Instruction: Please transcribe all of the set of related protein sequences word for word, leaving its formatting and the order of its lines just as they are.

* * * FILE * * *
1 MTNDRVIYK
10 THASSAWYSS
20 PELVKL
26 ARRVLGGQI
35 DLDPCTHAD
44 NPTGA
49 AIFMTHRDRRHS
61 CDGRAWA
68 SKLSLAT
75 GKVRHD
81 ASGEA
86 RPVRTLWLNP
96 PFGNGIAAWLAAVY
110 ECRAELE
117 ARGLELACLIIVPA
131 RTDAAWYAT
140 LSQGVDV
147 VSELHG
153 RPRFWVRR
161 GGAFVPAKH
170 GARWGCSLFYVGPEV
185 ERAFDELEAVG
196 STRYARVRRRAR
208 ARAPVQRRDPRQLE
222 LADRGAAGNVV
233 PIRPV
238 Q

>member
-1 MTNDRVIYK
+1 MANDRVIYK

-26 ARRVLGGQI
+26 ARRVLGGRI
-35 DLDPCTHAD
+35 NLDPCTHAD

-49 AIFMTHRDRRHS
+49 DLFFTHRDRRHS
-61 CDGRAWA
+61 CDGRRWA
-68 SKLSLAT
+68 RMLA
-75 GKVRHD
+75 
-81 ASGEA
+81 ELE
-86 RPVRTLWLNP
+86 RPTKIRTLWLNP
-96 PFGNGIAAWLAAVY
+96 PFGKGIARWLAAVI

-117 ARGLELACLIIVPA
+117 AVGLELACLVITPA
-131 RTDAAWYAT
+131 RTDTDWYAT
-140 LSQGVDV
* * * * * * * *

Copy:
1 MTNDRVIYK
10 THASSAWYSS
20 PELVKL
26 ARRVLGGQI
35 DLDPCTHAD
44 NPTGA
49 AIFMTHRDRRHS
61 CDGRAWA
68 SKLSLAT
75 GKVRHD
81 ASGEA
86 RPVRTLWLNP
96 PFGNGIAAWLAAVY
110 ECRAELE
117 ARGLELACLIIVPA
131 RTDAAWYAT
140 LSQGVDV
147 VSELHG
153 RPRFWVRR
161 GGAFVPAKH
170 GARWGCSLFYVGPEV
185 ERAFDELEAVG
196 STRYARVRRRAR
208 ARAPVQRRDPRQLE
222 LADRGAAGNVV
233 PIRPV
238 Q

>member
-1 MTNDRVIYK
+1 MANDRVIYK

-26 ARRVLGGQI
+26 ARRVLGGRI
-35 DLDPCTHAD
+35 NLDPCTHAD

-49 AIFMTHRDRRHS
+49 DLFFTHRDRRHS
-61 CDGRAWA
+61 CDGRRWA
-68 SKLSLAT
+68 RMLA
-75 GKVRHD
+75 
-81 ASGEA
+81 ELE
-86 RPVRTLWLNP
+86 RPTKIRTLWLNP
-96 PFGNGIAAWLAAVY
+96 PFGKGIARWLAAVI

-117 ARGLELACLIIVPA
+117 AVGLELACLVITPA
-131 RTDAAWYAT
+131 RTDTDWYAT
-140 LSQGVDV